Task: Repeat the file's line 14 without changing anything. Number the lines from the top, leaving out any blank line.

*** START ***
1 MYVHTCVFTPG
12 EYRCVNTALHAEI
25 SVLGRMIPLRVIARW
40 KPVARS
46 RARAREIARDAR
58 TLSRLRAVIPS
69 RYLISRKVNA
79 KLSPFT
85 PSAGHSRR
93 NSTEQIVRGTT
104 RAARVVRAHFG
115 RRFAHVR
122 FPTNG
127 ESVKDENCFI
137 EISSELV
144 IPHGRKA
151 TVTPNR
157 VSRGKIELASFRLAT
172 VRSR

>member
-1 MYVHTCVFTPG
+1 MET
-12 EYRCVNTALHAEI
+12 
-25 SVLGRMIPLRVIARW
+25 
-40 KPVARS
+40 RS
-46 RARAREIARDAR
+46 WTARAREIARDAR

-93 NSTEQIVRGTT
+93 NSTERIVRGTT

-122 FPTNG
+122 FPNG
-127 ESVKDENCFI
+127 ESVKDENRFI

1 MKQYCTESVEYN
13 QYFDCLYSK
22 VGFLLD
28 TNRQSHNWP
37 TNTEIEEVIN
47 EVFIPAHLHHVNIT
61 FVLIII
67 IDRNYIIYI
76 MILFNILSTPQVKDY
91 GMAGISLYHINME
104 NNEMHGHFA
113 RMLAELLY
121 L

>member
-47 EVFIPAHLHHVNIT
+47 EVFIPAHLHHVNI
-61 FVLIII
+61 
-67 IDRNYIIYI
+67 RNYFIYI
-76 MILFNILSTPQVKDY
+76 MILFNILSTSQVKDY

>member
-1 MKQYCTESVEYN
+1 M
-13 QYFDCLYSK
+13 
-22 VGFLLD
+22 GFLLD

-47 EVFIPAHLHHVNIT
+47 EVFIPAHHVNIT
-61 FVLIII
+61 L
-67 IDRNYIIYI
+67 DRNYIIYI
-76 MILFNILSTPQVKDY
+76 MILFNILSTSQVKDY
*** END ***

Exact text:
127 ESVKDENCFI